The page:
Speaking at the Conservative Spring Forum, Theresa May said Britain had to pull together and accused Nicola Sturgeon of using Brexit as a pretext to engineer a second independence referendum.
Now is not the time for one, said the PM to the SNP and Sturgeon. But by doing so she has fallen into a trap that the SNP have been quick to exploit to its own advantage.
Soon after May’s speech, the SNP leader shot straight back with a claim the ‘muddled’ Prime Minister is at ‘odds with democracy’.
Worse for the PM, the buoyant SNP MP Angus Robertson attacked the PM on its interference to the Scottish democratic process.
In the opening address to the SNP’s spring conference, Robertson said to the conference:
Let there be no doubt, Scotland will have its referendum and the people of this country will have their choice. They will not be denied their say. Scotland’s referendum is going to happen, and no UK prime minister should dare to stand in the way of Scottish democracy.
But here is the problem. The PM didn’t understand the underlying issue behind the call for a new referendum. The question wasn’t if Scotland should be able to have a new referendum or even when it will happen, but it was how the First Minister will be able to boost the support for her own party before key local elections.
But May wanted Sturgeon to know that only she is the one who is calling the shots on a second independence referendum, not Sturgeon, not the SNP and certainly not the Scottish parliament.
May wanted to demonstrate that she was still in control of the situation after her government’s U-turn on the budget, and thought that Sturgeon was an easy target.
Unfortunately, and probably without realising it, the PM has started a constitutional crisis with the Scottish parliament.
By saying that only her can decide when a Scottish Independence Referendum can be called, she implied that any decision made in Westminster, and by her, will always be more important than any decision made in Holyrood.
In other words, Holyrood is a second-tier parliament even when it comes to decisions that only affect Scotland.
This attitude will be interpreted as Westminster telling the Scottish people what to do. This is precisely what the SNP want.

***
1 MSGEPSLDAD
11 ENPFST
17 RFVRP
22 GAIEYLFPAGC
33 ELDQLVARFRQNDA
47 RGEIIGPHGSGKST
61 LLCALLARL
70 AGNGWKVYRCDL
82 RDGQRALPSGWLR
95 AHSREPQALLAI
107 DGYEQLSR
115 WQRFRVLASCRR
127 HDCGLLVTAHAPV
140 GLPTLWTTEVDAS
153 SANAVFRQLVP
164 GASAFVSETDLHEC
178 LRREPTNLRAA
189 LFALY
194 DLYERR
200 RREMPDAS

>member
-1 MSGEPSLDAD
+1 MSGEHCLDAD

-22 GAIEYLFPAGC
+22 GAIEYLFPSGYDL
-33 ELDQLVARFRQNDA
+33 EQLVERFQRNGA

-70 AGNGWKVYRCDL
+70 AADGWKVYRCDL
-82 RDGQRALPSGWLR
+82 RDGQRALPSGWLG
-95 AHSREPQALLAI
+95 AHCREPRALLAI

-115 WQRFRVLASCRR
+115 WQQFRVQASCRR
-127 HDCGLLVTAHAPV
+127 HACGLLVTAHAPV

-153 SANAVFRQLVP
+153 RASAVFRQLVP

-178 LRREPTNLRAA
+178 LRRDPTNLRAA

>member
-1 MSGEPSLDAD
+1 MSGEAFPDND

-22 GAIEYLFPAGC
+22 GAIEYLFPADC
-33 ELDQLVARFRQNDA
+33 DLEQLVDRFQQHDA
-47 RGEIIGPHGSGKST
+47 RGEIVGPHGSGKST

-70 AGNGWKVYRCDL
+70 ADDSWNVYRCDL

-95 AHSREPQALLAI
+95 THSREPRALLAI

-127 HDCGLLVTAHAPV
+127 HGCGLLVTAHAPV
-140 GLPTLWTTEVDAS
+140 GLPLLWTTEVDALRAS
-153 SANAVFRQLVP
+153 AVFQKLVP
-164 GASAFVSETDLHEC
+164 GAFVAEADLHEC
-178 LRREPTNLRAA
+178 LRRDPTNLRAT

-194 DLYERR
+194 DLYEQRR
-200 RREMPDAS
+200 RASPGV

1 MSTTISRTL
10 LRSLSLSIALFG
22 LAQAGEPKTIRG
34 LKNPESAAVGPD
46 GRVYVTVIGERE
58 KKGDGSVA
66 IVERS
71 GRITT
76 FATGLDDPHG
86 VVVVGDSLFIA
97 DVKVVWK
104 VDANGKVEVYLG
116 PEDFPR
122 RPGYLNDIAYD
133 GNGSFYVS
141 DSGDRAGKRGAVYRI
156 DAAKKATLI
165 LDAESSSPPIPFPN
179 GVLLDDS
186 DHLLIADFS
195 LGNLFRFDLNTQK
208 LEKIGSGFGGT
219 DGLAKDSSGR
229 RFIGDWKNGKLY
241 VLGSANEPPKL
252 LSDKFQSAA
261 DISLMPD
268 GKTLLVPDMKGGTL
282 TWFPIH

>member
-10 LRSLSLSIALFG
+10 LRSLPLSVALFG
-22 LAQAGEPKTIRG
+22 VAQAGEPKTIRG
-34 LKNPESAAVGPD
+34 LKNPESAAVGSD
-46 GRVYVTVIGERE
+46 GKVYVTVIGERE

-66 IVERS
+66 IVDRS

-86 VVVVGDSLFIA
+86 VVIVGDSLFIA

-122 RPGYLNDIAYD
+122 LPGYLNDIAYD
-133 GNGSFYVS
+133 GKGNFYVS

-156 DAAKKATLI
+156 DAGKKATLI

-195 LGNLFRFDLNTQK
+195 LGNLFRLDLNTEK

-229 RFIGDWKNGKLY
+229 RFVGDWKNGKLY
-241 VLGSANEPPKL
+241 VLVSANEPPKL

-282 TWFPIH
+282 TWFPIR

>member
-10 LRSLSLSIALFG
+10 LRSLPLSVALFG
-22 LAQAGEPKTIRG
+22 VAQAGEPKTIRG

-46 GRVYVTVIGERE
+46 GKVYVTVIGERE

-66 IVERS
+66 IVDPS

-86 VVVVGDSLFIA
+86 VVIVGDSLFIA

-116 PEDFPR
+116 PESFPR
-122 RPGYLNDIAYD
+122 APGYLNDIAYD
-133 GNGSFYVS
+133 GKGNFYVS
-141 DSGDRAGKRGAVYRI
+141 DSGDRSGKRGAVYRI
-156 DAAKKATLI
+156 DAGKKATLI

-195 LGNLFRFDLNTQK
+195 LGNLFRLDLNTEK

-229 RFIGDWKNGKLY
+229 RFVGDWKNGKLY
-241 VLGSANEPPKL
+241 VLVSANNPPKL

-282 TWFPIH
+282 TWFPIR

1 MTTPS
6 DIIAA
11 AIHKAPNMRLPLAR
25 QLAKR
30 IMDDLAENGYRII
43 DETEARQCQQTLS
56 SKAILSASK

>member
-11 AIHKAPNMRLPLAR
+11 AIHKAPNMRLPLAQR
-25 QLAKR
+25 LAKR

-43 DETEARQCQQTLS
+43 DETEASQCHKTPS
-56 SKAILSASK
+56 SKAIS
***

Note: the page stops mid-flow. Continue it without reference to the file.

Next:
Of course, some would argue that the PM wanted to prevent having a new referendum while negotiating our exit from the EU.
But saying no to Sturgeon was simply not an option as it means that the Scottish parliament cannot decide when to call a Scottish independence referendum.
What will happen now if Sturgeon wins, even by a narrow margin, a key vote in Holyrood next week on her demands for a referendum?
Will the decision be considered unlawful by Westminster? Will the PM continue with her sheer arrogance? Or will she just back down and lose all credibility?
Yet Sturgeon has only a minority government that will rely on six Scottish Green party members to win the vote, but if the First Minister wins, she will rely heavily on that vote as evidence that her demands are legitimate and cannot be refused by Westminster. Surely the PM should have understood that Sturgeon wanted her to refuse?
The PM’s incapacity to understand what Sturgeon really wanted to get out of her call for a new Scottish independence referendum raises the question of May’s capability of doing the job.
It wasn’t the right time to open a new frontline with the SNP when the country is about to start negotiating our way out of the EU. The main priority is to get the country ready before the negotiations start. Instead, the PM decided to show off her authority by interfering in Scottish politics.
Is May fit for the job? No, she isn’t, we all knew that already. However, what we didn’t know is that her lack of understanding even the basics of the British politics, could lead the country to its biggest political crisis in living memory. So, yes – the PM is wrecking this country.